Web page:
Tuesday, February 11, 2020


Aaand I didn't think this would happen to me again, but I've got a bunch of queries to prepare the second the showcase ends, and I can't. Stop. Fiddling with them. The query letter, the synopsis, the excerpt, the pitch--it all has to be just right. The excerpt I ended up using for the Pitch Wars showcase (which ends now, basically) took my mentors and I maybe seven or eight back-and-forths to make sure it was what we wanted? The process, darlins. The PROCESS.

In case you're interested, here's what we came up with for the showcase. Also, here's a link to my FB Author page, which is...sparse right now. But so it goes. There's a free story there for those of you who like me ;)


Pitch Wars Showcase excerpt (and an aesthetic my mentors made me):


Ghostbusters meets CSI. Who needs Slayers when you can combat the supernatural with STEM? Nadege “Dodge” Michaels dreams of revolutionizing the magical hazmat business with science. When her unsanctioned field work lands her in the crosshairs of a ruthless supernatural drug dealer, Dodge must use her forensic-style approach to bring the perp to justice, before she becomes his next victim.


Few things in life are certain, but one of those things is this: no matter how well you explain it, your intern is going to make you repeat yourself over and over as you drive to your first magical crime scene.

Yellow and black tape festooned the door of Manny’s Reptile Emporium, its name spelled out in big green letters shaped like snakes. I grumbled under my breath as I parked the van—this wasn’t the kind of job I liked. No need for forensic analysis or investigation. Nothing to prove my worth to the council. No hope of cutting my year-long probationary period short.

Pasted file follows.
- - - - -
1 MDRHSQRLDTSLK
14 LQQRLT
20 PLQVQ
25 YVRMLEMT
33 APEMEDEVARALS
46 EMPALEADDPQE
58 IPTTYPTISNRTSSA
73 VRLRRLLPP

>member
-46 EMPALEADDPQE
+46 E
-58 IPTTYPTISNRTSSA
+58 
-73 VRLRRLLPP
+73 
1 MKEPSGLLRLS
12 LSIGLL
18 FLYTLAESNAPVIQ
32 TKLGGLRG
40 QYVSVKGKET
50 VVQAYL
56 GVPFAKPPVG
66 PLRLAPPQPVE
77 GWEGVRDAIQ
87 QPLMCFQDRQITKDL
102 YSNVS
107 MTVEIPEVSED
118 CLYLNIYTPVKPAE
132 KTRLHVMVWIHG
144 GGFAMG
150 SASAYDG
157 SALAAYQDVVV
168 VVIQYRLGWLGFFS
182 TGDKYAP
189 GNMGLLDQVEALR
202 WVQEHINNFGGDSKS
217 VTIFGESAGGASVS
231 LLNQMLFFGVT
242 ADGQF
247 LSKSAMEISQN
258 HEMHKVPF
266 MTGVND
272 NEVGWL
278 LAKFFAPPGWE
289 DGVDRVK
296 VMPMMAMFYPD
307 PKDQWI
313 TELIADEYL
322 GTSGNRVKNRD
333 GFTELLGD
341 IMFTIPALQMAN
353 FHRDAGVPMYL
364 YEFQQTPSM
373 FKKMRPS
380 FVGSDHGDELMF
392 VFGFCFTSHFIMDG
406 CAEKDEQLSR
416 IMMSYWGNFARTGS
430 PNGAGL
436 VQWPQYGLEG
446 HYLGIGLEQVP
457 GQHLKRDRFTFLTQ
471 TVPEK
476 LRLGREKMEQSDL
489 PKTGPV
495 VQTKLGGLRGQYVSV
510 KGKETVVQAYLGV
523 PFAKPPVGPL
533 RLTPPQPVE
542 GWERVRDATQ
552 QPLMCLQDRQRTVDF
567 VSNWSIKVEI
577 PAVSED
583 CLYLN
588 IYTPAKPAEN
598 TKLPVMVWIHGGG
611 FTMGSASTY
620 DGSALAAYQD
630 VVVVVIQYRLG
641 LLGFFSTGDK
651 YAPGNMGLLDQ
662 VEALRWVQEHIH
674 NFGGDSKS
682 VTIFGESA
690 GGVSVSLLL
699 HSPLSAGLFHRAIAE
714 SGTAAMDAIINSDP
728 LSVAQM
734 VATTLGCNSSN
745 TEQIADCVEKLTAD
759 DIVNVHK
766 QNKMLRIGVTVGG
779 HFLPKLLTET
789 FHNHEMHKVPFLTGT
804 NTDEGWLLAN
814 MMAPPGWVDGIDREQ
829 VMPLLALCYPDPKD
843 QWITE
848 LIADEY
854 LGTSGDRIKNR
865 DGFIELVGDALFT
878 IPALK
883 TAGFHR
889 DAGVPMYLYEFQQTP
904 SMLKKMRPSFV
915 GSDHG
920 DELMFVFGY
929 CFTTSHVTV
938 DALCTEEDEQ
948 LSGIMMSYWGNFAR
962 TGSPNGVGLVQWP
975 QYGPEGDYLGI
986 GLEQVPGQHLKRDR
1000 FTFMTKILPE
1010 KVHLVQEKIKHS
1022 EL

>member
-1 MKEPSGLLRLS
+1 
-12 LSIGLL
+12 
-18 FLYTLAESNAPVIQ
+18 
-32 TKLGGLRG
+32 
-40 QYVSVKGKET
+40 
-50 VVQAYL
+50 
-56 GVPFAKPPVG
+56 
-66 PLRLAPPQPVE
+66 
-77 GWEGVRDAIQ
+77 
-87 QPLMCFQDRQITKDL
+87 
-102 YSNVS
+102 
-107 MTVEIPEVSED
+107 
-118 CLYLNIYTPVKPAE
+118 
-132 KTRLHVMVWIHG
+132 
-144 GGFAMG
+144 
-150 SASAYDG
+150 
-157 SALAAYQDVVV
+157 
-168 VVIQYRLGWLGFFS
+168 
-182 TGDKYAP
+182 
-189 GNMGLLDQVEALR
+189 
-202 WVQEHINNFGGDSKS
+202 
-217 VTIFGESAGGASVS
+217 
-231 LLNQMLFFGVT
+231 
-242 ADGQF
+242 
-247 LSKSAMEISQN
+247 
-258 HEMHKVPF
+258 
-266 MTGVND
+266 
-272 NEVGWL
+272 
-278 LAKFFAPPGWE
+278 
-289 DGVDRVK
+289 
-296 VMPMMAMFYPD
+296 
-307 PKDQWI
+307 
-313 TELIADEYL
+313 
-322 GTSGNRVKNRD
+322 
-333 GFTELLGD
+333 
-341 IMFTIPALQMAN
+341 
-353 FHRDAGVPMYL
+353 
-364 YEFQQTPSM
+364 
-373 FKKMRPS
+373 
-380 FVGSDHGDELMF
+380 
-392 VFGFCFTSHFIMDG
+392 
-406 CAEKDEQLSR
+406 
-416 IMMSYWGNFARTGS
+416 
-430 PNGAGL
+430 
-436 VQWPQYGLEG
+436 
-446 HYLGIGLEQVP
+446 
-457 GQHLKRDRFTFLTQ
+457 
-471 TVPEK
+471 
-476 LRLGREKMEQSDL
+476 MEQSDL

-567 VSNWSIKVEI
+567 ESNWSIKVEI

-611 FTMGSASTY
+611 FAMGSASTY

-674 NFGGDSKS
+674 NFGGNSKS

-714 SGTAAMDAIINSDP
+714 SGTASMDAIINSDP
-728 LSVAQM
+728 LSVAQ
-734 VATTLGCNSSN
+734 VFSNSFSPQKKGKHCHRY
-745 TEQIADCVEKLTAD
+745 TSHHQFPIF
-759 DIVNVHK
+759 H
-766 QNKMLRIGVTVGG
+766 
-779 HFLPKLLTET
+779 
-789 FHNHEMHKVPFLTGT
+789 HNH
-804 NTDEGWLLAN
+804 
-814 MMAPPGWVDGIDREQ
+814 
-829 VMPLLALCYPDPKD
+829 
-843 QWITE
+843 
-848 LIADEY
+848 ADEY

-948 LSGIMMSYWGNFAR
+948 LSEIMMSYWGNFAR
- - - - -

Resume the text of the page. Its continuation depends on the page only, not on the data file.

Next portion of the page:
Just a ‘scrape and scrap,’ and this particular scene was a doozy. When Dispatch called me to report the incident, I knew we were in for a hell of a day. Mongolian Death Worms are good at three things: killing their prey, eating their prey, and making me wish I’d been born without a sense of smell.

“Are we really needed for this, Dodge?” Jared asked again.

“Crime scene tape is a good indicator there’s work to be done,” I said. There was a lot, too. The slayer—I mean, operative—assigned to deal with the illegal cryptid had gone hog wild. They weren’t leaving things to chance with bystanders.

Jared eyed the tape, and I hoped he wasn’t about to bolt. Having an intern was essential. Without one, the council could revoke my license to operate.

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